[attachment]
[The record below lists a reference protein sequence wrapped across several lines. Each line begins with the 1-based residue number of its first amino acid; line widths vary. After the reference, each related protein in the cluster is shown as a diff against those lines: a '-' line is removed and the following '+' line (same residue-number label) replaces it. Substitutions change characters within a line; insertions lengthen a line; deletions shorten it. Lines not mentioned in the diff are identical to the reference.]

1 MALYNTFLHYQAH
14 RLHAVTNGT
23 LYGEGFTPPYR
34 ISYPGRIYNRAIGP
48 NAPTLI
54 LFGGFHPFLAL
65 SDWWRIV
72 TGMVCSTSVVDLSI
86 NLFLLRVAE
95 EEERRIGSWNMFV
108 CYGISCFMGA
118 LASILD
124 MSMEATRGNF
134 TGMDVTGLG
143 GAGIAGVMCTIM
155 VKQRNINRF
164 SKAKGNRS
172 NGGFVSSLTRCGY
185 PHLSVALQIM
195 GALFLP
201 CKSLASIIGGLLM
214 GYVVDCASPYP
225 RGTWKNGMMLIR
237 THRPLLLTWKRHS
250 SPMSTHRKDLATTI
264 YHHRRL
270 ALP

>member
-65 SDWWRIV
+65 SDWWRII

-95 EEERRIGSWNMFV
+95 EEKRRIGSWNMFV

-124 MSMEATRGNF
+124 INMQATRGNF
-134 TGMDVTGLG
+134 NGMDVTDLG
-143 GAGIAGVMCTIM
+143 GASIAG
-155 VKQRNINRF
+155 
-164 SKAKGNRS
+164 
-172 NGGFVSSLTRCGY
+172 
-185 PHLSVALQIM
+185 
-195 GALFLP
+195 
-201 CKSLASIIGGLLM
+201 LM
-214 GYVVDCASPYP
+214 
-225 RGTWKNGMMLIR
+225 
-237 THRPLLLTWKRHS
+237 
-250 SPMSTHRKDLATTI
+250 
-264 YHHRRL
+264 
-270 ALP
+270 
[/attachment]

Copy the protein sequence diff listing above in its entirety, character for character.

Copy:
[The record below lists a reference protein sequence wrapped across several lines. Each line begins with the 1-based residue number of its first amino acid; line widths vary. After the reference, each related protein in the cluster is shown as a diff against those lines: a '-' line is removed and the following '+' line (same residue-number label) replaces it. Substitutions change characters within a line; insertions lengthen a line; deletions shorten it. Lines not mentioned in the diff are identical to the reference.]

1 MALYNTFLHYQAH
14 RLHAVTNGT
23 LYGEGFTPPYR
34 ISYPGRIYNRAIGP
48 NAPTLI
54 LFGGFHPFLAL
65 SDWWRIV
72 TGMVCSTSVVDLSI
86 NLFLLRVAE
95 EEERRIGSWNMFV
108 CYGISCFMGA
118 LASILD
124 MSMEATRGNF
134 TGMDVTGLG
143 GAGIAGVMCTIM
155 VKQRNINRF
164 SKAKGNRS
172 NGGFVSSLTRCGY
185 PHLSVALQIM
195 GALFLP
201 CKSLASIIGGLLM
214 GYVVDCASPYP
225 RGTWKNGMMLIR
237 THRPLLLTWKRHS
250 SPMSTHRKDLATTI
264 YHHRRL
270 ALP

>member
-65 SDWWRIV
+65 SDWWRII

-95 EEERRIGSWNMFV
+95 EEKRRIGSWNMFV

-124 MSMEATRGNF
+124 INMQATRGNF
-134 TGMDVTGLG
+134 NGMDVTDLG
-143 GAGIAGVMCTIM
+143 GASIAG
-155 VKQRNINRF
+155 
-164 SKAKGNRS
+164 
-172 NGGFVSSLTRCGY
+172 
-185 PHLSVALQIM
+185 
-195 GALFLP
+195 
-201 CKSLASIIGGLLM
+201 LM
-214 GYVVDCASPYP
+214 
-225 RGTWKNGMMLIR
+225 
-237 THRPLLLTWKRHS
+237 
-250 SPMSTHRKDLATTI
+250 
-264 YHHRRL
+264 
-270 ALP
+270 